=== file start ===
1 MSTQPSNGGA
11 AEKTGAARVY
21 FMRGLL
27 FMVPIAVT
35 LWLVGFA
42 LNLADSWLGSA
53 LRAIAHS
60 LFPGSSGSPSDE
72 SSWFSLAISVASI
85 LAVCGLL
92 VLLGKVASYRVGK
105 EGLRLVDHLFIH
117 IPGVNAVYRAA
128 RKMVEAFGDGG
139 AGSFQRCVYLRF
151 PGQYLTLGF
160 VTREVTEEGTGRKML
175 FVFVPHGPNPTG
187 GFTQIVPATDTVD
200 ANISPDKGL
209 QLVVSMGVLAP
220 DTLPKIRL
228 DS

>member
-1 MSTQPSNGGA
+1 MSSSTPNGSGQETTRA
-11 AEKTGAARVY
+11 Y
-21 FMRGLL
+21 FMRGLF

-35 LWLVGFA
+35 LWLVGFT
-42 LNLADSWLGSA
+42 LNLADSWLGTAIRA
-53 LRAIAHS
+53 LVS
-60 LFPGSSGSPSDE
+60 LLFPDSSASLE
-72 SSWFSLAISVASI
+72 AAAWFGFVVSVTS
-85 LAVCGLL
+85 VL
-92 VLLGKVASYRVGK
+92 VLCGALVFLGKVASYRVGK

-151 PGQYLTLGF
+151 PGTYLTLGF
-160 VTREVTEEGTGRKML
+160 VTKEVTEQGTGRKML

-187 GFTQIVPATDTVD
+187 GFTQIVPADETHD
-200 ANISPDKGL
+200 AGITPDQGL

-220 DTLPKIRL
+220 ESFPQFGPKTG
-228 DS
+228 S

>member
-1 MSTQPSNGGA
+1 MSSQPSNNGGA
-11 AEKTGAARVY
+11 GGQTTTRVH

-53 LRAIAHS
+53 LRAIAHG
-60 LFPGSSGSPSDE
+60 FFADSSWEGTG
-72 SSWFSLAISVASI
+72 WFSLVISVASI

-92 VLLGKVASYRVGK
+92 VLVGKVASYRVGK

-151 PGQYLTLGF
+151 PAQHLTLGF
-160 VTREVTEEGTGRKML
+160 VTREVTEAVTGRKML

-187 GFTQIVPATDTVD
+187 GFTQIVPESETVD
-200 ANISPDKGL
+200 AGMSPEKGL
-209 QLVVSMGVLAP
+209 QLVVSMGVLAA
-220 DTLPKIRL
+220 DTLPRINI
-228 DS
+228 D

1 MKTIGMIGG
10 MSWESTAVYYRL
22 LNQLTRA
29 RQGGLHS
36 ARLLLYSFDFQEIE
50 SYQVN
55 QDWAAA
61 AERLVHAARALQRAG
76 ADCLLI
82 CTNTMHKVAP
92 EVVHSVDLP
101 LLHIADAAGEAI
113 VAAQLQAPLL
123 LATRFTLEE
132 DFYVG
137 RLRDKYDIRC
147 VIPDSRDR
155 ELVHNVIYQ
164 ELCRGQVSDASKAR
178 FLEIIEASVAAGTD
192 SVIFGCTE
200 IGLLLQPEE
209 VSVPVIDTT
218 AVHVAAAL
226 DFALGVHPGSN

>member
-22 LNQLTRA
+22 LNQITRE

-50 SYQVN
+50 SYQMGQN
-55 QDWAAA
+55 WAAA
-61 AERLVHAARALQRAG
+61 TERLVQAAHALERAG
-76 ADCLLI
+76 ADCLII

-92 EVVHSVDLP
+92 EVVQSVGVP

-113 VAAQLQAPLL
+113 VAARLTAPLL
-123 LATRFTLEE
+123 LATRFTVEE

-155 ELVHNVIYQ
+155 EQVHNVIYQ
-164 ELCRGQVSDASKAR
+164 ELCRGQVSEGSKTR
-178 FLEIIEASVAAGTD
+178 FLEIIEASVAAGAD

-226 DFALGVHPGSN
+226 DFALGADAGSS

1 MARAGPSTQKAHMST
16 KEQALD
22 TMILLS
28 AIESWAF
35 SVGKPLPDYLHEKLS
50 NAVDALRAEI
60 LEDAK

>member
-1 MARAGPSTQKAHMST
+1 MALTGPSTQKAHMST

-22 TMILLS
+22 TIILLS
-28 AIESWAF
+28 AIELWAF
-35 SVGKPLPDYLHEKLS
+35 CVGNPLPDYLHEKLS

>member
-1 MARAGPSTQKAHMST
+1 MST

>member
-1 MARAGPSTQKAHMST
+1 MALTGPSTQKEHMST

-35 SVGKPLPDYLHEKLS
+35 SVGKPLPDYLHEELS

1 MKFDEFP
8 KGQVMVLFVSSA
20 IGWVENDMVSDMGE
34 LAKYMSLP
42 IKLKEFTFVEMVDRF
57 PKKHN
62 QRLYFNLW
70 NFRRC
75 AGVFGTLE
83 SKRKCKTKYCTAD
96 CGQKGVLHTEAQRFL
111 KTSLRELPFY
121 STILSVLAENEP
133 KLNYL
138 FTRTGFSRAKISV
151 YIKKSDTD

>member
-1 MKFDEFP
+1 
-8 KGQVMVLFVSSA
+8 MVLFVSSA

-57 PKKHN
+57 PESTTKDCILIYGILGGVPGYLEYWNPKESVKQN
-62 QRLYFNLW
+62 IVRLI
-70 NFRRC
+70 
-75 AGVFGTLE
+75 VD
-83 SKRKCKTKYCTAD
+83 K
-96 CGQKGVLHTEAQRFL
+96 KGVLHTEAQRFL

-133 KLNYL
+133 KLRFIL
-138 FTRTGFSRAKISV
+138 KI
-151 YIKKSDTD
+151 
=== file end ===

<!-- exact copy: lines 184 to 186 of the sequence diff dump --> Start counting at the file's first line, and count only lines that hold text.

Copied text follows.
+70 
-75 AGVFGTLE
+75 VD